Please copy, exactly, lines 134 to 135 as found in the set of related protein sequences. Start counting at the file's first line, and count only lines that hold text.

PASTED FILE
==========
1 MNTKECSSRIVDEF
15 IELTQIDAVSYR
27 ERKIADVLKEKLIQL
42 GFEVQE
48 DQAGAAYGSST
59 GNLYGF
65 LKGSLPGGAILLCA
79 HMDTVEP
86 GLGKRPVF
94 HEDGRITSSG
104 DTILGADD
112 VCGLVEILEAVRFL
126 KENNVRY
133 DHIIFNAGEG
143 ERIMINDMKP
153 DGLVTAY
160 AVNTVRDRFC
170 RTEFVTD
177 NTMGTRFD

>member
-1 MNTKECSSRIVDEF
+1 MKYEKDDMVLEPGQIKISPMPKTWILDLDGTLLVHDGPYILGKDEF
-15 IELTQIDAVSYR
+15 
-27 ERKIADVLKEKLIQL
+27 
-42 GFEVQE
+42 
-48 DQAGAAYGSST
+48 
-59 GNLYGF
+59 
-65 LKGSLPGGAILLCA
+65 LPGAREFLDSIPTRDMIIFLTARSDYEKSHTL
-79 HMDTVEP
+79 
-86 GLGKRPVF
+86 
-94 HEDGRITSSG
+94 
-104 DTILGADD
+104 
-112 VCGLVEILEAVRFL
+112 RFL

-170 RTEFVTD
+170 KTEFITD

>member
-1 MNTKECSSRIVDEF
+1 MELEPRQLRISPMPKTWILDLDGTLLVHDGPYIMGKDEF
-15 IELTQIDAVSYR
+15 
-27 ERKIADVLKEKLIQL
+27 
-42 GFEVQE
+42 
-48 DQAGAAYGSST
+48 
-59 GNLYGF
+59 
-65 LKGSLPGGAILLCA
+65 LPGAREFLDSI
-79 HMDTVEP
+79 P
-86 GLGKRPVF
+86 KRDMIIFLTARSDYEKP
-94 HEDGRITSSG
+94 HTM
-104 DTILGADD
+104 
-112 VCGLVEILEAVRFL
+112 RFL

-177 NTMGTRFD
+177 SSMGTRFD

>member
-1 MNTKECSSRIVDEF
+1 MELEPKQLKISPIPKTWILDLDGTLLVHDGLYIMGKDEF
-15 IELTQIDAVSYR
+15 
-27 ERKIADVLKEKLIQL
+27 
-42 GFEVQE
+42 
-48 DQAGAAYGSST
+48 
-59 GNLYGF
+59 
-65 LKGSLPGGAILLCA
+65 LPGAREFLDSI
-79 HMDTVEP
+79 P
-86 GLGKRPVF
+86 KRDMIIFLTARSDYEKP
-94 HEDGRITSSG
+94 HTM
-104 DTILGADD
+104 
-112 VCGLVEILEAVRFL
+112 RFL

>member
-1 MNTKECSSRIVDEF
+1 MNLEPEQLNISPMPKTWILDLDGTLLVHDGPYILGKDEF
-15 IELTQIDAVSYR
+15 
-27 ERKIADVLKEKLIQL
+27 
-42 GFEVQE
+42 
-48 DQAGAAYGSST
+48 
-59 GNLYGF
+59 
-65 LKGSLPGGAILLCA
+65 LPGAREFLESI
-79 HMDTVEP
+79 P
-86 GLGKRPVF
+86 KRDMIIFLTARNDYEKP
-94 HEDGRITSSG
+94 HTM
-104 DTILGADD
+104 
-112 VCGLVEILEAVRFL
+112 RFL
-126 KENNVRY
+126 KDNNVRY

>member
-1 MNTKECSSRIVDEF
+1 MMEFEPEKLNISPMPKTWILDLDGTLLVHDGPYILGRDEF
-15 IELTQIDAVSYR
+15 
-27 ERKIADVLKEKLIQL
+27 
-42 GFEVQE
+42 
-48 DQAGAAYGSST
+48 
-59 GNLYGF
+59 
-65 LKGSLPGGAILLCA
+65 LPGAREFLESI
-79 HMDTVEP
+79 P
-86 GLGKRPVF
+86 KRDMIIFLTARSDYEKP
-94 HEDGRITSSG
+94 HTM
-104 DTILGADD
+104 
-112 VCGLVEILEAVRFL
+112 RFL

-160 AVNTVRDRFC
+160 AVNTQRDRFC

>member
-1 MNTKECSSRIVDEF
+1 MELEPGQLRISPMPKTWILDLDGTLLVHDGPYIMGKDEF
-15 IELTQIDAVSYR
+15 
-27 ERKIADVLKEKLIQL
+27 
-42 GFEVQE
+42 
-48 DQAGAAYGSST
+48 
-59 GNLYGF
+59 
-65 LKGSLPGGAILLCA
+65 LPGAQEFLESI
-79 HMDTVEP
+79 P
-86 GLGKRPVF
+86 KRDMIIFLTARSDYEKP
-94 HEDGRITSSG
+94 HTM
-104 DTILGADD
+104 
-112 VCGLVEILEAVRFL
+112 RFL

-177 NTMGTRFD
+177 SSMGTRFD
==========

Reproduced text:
+42 
-48 DQAGAAYGSST